Monitoring of works is a key aspect of ULB functioning to ensure effective and prudent use of public funds. GIS, drone surveys and geo-tagging make this exercise much easier. However, many ULBs still rely on personnel on the ground to ensure effective monitoring. While this is done under the pretext of accuracy of observations, it leaves ample room for discretion and quid-pro-quos between contractors and officials that give birth to the demons of corruption. It also sidelines the importance of the core jobs that the officials must do in their routine work. 

Political Functionality 

The Mayor is the political head of the municipal corporations. She symbolises the decentralisation of political power and is a beacon of civic participation in urban governance. However, in most ULBs in India, the term of the Mayor varies between one year and two and a half years. This leads to a discontinuity in policies and leads to political instability. It also creates a disincentive to enforce political accountability in ULBs. Ideally, an empowered and accountable Mayor should be the first step towards augmenting functionality of ULBs. 

Financial Functionality 

Many ULBs still have a fine of Rs. 5 for littering on the road. Similarly, many civic violations attract meagre penalties. Not only do they limit the potential for revenue generation, they also render the goal of deterrence ineffective. Periodic revisions of fees, penalties and fines is critical. 

To tackle the challenges of functionality, a prerequisite is the effective devolution of the 3Fs and ensuring complete autonomy in these domains. In this context, the State Governments must regularly set up State Finance Commissions and implement their recommendations in letter and spirit. It is imperative that State Governments follow the principle of subsidiarity and sub-federalism to empower city governments. 

Technological functionality demands that adequate trained manpower and consultation is provided to ULBs. To attain this goal, the NUDM may have a ‘state cell’ for every state in India. MoUs may be signed with major IT consulting firms of India to handhold individual ULBs, irrespective of the level of technological capacity they have currently. To enable better citizen service delivery in ULBs via technology, the model of a ULB Shared Services Centre may be explored on the lines of Haryana’s Saral initiative and Passport Seva Kendras.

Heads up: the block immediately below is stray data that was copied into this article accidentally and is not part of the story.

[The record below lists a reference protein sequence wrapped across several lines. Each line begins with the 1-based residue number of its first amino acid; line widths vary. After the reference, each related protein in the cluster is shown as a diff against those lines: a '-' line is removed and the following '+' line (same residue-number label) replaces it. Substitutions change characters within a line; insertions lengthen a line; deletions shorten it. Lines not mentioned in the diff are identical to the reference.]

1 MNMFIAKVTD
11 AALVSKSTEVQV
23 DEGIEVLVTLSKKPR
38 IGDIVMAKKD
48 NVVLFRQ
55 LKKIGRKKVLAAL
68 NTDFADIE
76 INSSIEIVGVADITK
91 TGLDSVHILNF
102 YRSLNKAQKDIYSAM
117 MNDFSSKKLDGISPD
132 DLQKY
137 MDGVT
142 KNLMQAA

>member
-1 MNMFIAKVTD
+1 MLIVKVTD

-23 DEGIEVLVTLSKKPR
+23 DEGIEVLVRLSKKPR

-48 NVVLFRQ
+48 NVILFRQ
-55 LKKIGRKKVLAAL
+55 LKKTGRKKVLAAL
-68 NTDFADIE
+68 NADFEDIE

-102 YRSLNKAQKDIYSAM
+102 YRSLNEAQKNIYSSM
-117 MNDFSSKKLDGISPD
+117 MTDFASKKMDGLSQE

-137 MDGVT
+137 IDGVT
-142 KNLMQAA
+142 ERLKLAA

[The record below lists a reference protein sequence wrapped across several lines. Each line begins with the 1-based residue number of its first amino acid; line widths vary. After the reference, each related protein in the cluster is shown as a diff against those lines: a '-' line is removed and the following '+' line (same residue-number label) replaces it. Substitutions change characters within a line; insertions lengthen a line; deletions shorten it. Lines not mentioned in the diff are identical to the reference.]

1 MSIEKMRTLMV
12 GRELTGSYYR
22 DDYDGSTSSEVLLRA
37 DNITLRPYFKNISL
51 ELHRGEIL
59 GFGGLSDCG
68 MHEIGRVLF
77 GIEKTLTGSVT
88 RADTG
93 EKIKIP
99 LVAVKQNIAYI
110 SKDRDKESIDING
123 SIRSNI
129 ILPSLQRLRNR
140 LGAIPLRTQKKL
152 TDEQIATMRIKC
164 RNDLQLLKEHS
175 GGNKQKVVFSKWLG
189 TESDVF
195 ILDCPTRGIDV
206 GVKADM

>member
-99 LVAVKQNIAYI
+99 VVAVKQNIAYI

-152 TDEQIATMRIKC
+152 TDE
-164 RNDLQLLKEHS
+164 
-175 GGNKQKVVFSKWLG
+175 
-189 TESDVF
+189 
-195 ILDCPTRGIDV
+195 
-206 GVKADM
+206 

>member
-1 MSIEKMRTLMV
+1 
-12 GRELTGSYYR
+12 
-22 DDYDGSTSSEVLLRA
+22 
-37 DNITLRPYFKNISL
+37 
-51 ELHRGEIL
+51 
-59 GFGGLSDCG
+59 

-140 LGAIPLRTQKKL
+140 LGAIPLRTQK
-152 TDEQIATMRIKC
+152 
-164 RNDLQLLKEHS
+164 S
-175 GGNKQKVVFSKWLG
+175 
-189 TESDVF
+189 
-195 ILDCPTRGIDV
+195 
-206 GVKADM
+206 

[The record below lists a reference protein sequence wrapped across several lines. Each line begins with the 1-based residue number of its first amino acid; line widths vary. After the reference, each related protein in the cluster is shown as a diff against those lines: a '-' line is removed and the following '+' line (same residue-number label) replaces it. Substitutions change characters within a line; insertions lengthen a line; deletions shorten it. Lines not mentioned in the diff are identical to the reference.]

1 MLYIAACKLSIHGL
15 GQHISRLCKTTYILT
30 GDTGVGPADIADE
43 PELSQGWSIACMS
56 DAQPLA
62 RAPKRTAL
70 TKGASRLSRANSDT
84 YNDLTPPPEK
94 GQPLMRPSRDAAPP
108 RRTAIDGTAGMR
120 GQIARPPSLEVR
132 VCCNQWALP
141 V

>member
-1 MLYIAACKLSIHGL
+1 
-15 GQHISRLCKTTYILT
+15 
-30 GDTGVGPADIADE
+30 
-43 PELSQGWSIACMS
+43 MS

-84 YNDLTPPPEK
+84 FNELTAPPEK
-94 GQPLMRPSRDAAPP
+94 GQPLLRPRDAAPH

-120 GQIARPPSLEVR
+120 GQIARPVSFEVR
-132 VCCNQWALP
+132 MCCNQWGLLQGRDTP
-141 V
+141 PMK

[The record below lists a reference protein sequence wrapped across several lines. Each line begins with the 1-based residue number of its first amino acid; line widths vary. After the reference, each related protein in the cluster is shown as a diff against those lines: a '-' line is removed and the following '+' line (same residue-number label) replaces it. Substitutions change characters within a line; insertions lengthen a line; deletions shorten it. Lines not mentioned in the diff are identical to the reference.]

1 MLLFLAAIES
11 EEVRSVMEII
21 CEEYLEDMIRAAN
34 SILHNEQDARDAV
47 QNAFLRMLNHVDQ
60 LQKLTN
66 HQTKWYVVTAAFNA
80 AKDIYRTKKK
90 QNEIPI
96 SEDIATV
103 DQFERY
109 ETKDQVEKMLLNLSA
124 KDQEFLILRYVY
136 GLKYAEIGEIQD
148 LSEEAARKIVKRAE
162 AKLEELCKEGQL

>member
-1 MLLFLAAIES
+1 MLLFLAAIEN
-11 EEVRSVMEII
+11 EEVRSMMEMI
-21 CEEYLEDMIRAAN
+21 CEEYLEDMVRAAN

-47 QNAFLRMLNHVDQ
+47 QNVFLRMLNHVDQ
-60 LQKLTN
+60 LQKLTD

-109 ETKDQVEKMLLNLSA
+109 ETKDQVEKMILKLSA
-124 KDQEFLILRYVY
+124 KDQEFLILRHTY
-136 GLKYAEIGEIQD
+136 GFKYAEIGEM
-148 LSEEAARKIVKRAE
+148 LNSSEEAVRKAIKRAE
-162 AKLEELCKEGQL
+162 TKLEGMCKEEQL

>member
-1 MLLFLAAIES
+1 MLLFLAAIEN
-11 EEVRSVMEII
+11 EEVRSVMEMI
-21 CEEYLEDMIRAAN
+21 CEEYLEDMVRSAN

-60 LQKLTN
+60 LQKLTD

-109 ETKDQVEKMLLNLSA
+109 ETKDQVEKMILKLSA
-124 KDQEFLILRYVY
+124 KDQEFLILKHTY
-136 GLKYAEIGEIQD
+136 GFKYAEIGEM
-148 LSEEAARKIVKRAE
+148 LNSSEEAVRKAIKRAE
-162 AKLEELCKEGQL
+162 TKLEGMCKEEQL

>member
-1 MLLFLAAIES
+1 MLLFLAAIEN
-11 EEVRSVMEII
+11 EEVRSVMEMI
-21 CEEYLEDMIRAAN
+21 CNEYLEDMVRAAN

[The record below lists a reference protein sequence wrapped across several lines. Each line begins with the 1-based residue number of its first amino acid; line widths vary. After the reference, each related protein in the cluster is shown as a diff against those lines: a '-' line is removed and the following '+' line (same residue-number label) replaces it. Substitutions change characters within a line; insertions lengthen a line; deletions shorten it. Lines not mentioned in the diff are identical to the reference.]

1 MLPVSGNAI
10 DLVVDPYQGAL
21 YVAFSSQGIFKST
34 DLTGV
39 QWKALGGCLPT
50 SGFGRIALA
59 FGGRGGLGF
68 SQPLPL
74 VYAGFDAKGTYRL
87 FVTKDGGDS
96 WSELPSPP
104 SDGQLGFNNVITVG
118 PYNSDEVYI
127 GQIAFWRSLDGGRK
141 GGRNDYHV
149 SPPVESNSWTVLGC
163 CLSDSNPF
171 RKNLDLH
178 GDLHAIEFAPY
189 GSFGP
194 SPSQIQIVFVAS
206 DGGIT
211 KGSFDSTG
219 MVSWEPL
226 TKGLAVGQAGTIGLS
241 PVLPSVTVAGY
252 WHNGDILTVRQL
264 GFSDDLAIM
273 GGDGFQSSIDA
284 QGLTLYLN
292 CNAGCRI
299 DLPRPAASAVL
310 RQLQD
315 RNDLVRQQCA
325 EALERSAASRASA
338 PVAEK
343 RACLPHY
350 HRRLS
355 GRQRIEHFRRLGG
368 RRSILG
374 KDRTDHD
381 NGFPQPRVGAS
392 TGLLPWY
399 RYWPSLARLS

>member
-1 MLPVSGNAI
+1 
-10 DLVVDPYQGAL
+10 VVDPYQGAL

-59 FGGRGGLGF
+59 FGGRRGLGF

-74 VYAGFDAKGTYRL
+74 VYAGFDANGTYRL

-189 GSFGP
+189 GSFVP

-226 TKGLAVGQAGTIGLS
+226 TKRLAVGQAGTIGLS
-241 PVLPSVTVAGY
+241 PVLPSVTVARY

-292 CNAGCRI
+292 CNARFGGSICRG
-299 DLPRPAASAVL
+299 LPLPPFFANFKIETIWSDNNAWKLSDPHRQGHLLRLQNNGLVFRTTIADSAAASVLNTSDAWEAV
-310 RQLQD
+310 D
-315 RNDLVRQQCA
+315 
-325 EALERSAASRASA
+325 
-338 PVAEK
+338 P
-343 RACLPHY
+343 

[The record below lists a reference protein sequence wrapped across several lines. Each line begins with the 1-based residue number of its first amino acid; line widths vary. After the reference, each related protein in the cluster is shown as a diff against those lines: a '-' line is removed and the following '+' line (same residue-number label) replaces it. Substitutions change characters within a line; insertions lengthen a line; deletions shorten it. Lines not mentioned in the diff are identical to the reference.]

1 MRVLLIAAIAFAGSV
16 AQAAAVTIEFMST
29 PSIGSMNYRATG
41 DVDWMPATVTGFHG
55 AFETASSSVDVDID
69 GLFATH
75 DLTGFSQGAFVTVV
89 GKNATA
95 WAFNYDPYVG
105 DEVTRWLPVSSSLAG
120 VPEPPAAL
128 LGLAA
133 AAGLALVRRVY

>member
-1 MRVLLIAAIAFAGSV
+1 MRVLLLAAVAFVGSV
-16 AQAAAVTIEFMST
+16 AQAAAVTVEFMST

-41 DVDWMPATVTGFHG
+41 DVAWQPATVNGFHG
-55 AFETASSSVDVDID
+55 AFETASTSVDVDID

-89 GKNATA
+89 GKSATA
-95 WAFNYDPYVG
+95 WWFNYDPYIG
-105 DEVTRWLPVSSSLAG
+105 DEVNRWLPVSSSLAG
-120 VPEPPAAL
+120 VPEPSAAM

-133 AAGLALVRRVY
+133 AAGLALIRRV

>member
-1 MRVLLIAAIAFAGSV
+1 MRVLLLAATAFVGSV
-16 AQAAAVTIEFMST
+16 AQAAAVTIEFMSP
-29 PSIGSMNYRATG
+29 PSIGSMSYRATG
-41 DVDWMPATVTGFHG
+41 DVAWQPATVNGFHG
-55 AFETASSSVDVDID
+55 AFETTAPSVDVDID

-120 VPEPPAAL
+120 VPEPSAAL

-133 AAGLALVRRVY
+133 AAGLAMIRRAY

It is essential that a path of least resistance is followed to attain political functionality. For example, the Constitution of India may be amended to provide a minimum tenure of three years for the Mayor to ensure political stability. Ward committees and area sabhas should be strengthened for them to act as citizen engagement centres. 

In terms of planning, every city government should have a dedicated planning cell. Some policy experts have also recommended having a planning commission and a city finance commission for every ULB. MPCs should also be constituted with actionable powers and authority. Some large ULBs can also function as the technical arms of MPCs. This will enable holistic planning and long-term sustainability of Urban governance entities. Apart from strengthening MPCs, there should also be dedicated PMUs in every ULB for effective monitoring and evaluation of schemes. 

Cities will be the drivers of New India. To realise the dreams of the People, functionality of Urban Governance will need to be paid heed to urgently and decisively. 


The views expressed in this article are the author's own.

Leave a Comment

Your email address will not be published. Required fields are marked *

Share via
Copy link
Powered by Social Snap